NBC’s broadcast team of Al Michaels and Cris Collinsworth are routinely described as the best and most professoinal announcing pairing in football.  Maybe even in all of sports.  When you combine their years of experience and respect gained over those years, the duo might just be unmatched.  But they drew a rare moment of criticism in the Divisonal Round of the playoffs when they took time out of the Ravens-Patriots broadcast to publicly exonerate Roger Goodell and repeat what was said in Robert Mueller’s investigation of the commissioner.

Michaels read what sounded like a prepared statement and Collinsworth championed Goodell’s integrity as he was shown in the crowd in New England.  The comments drew immediate pushback from Bill Simmons and others.  Naturally, there was speculation over whether or not the league had influenced NBC and prodded the network into saying something.

NBC Sports President Mark Lazarus opened up about the episode this week and pushed back against the pushback for the Michaels and Collinsworth comments:

Via Newsday:

Said Lazarus, “We knew there’d be some criticism, but we thought strongly a couple of things: One, that we were the first game since the report came out. Two, we had the team involved in our game.

“And three, the commissioner was in the audience. We couldn’t show him and not address the fact that it came out. I think if you go back and read it, Al’s statement was very much reporting what the report said. It was not editorializing by him. It was pretty much saying what the report said.

“Cris’ comments were more his own opinion and he feels he said exactly [what he wanted] and he repeated that on our show the next day – that he had very direct and personal conversations with Roger and doesn’t doubt the commissioner’s integrity.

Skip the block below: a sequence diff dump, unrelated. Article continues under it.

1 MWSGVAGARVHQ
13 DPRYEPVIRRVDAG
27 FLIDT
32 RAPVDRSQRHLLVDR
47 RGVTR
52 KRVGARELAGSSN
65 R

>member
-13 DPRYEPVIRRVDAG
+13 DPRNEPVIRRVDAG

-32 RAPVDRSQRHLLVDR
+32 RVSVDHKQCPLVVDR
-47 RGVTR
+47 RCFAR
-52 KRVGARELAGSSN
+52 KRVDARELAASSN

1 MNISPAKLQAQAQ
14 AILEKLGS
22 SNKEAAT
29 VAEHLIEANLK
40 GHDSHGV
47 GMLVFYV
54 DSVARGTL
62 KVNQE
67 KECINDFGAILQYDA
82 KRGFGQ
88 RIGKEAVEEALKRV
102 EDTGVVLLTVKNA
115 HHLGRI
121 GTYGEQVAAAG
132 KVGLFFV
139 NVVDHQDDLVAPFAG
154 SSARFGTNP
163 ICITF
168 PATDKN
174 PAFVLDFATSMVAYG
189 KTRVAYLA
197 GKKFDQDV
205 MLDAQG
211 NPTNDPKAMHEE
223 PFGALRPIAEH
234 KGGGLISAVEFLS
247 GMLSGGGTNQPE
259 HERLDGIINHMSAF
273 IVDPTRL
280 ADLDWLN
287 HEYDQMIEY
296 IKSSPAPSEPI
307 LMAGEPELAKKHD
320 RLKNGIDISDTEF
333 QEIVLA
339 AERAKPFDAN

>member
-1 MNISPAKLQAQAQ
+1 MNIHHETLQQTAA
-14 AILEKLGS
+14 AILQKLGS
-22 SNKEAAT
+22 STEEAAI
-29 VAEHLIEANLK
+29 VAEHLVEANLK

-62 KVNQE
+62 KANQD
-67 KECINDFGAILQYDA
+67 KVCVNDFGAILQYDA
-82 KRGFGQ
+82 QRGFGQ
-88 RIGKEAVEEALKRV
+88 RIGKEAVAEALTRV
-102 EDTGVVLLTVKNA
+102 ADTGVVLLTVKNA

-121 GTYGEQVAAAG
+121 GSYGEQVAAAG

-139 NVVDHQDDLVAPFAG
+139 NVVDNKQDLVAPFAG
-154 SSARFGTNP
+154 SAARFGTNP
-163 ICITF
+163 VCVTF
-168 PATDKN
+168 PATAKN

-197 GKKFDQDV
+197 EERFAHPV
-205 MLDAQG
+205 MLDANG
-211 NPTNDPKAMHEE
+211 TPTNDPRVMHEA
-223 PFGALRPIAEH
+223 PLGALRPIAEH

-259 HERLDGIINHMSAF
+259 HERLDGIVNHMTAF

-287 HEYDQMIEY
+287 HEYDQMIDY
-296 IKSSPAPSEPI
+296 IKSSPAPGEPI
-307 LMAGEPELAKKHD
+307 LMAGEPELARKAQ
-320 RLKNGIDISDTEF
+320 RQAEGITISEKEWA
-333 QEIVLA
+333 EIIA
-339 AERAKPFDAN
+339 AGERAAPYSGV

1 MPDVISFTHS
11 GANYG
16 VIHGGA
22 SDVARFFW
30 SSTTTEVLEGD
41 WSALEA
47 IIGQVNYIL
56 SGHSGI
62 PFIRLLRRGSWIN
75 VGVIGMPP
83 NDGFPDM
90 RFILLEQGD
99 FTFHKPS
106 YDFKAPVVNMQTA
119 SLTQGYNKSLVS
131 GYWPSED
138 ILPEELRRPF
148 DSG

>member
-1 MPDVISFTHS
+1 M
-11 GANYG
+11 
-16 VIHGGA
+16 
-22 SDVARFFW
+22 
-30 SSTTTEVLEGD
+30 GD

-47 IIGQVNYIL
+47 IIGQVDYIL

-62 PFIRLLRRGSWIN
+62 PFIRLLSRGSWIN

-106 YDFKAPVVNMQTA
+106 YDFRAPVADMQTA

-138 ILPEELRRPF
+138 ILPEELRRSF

“I think it’s offensive, frankly, that there are people who take a look at [Robert] Mueller, war hero, silver star, purple heart, you know, head of the FBI under two different presidents and they’re questioning his integrity? I think that’s somewhat offensive.

“That being said, Cris made the statement that he looked the commissioner in the eye and has dealt with him on hundreds of things and has never questioned his ethics.”

Perhaps what is a surprise here is the self-awareness expressed by Lazarus that he knew there would be criticism for merely acknowledging the story and Goodell’s name.  In that respect, it shows just how toxic Goodell is that NBC could fall under fire of their own for making a reference to him.  The biggest issue for most observers is not so much Al Michaels reading the statement and repeating what was in the Mueller Report, but Collinsworth championing the integrity of Goodell.

Forget the videotape for a moment.  The paper trail of Goodell’s hypocrisy, ineptitude, and as SI’s Michael Rosenberg calls it, “deceit” (we don’t want another suspension for saying the commish lied) even within the Mueller Report is still quite damning.  It shows that Goodell misled many individuals on multiple occasions.  So to only focus on the positives for Goodell coming out of the report, to even the casually informed fan, was a significant misstep.


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